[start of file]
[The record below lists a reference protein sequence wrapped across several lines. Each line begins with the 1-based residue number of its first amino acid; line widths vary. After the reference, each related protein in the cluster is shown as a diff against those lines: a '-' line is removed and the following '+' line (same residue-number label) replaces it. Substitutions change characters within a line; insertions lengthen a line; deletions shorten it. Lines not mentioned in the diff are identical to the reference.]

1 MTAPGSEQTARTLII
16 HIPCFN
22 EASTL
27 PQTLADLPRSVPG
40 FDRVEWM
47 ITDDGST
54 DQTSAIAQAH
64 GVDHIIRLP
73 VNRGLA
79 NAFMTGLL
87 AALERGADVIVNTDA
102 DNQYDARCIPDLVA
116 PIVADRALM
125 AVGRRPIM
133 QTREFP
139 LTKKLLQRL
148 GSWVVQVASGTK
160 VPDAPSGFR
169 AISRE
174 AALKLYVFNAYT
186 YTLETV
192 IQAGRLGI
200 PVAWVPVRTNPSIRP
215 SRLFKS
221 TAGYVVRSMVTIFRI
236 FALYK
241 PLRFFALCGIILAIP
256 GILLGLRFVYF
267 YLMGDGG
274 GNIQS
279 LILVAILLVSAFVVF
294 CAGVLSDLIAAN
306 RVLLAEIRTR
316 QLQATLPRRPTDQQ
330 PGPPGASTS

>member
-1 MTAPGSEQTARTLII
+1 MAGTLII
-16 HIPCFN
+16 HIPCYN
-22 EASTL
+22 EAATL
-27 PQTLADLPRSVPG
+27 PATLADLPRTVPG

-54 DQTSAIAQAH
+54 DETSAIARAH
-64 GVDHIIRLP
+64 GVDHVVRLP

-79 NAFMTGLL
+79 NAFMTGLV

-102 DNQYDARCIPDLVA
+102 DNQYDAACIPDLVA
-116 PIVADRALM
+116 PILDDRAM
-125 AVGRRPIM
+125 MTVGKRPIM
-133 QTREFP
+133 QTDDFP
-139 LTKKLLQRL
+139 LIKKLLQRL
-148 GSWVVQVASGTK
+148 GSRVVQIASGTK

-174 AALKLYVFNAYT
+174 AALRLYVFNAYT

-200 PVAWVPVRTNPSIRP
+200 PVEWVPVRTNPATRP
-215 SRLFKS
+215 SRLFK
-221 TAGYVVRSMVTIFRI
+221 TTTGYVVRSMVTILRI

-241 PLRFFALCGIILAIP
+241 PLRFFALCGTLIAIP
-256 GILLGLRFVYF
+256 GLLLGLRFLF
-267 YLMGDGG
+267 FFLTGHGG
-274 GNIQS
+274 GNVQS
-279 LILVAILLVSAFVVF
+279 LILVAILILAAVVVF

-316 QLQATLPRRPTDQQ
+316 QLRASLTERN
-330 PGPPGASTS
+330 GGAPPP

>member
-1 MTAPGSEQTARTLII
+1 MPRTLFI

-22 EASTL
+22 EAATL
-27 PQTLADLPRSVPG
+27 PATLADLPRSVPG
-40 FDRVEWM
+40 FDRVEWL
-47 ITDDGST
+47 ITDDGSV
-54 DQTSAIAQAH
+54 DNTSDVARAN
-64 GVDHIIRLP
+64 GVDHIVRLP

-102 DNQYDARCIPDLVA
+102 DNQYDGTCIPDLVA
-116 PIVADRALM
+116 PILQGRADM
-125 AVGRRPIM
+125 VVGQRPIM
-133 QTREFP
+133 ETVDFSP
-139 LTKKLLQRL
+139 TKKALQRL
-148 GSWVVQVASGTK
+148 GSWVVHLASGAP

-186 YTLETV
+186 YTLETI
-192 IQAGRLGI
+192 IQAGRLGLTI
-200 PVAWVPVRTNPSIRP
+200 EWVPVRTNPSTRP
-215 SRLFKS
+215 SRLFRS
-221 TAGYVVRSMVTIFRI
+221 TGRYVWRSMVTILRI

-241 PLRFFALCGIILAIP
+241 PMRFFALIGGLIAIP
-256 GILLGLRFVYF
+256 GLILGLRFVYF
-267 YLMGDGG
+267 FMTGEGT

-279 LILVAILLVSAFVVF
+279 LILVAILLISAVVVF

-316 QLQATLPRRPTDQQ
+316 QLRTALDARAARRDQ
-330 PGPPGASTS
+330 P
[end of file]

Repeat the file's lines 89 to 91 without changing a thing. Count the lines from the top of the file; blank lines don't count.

-22 EASTL
+22 EAATL
-27 PQTLADLPRSVPG